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A power of attorney document on a desk with a pen.

A durable power of attorney (POA) allows a person (agent, usually denominated as attorney-in-fact) to conduct your affairs if you are not present or not able. Durable means it is not terminated by the principal’s incapacity. The following are common questions regarding durable power of attorney.

Is There a Power of Attorney Form?

“A document substantially in the following form may be used to create a power of attorney that has the meaning and effect prescribed by this chapter.” §26-1A-301. You are not required to use this form.

Download a PDF of the Alabama Power of Attorney Form.

Unlike the Advance Directive for Health Care form, you may use this form or any other format.

What Powers Are Given in the Power of Attorney?

A Power of Attorney may be either “general” or “limited.” A general grant includes a laundry list of authorities while a limited grant includes a subset of the authority given in a general grant. The specific authorities are listed in §26-1A-204 through – 217 of the Code of Alabama (1975).

Read here for more information about what powers are given in the power of attorney.

When is the POA Effective?

The POA will be effective as of the date signed unless the POA is made contingent (springing).

Am I Responsible for My Agents Decisions?

“All acts done by an attorney in fact pursuant to a durable power of attorney . . . have the same effect and inure to the benefit of and bind the principal and his or her successors in interest . . .” §26-1-2(b), Code of Alabama (1975).

May I Appoint More Than One Agent?

You may appoint a primary agent and an alternate or you may appoint two or more agents to act jointly. For example, I appoint my spouse but if they are unable or unwilling then I appoint my two children to act jointly.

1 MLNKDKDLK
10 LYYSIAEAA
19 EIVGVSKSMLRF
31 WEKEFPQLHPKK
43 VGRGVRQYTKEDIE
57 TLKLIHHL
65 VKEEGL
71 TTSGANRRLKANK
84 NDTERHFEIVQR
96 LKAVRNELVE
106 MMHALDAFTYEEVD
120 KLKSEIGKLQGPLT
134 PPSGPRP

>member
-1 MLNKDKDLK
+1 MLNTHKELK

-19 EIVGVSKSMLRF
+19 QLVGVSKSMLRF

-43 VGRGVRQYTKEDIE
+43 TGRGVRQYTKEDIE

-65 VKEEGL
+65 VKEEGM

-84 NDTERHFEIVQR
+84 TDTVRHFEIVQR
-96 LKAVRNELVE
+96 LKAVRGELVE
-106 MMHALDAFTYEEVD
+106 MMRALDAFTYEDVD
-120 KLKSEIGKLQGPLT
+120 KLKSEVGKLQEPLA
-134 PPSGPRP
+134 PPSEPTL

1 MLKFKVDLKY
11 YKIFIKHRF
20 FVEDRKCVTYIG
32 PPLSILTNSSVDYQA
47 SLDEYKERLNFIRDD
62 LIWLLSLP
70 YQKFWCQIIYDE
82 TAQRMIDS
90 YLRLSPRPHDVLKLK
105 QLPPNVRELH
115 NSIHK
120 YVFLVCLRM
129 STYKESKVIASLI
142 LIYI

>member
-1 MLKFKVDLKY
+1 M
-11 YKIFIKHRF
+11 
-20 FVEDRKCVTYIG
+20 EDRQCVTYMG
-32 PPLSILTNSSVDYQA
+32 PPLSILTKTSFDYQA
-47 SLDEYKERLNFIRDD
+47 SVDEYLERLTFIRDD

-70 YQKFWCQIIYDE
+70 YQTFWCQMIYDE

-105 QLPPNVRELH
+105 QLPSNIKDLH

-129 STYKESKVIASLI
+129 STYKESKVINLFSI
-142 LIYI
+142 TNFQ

May the Bank Ignore My Appointment?

A person that refuses in violation of this section [§26-1A-120] to effect a transaction in reliance upon an acknowledged POA is subject to, as its sole liability,

  • a court order mandating that the person effect such transaction in reliance upon the POA, and
  • liability for reasonable attorney’s fees and costs incurred in any action or proceeding that confirms the validity of the POA

What Authority Does the Agent Have?

  • The POA can be general in which case the agent can do anything the principal could have done, e.g. empty the bank account, sell the car, borrow money.
  • Alternatively, the POA could be limited in which case the principal lists the powers the agent has.

When is the POA Terminated?

The POA terminates

  • at the death of the principal
  • when the principal revokes the POA
  • when the POA provides that it terminates
  • when the purpose is accomplished
  • if the agent dies, becomes incapacitated or resigns


*This is for information purposes only and is not a substitute for legal advice or recommendations.

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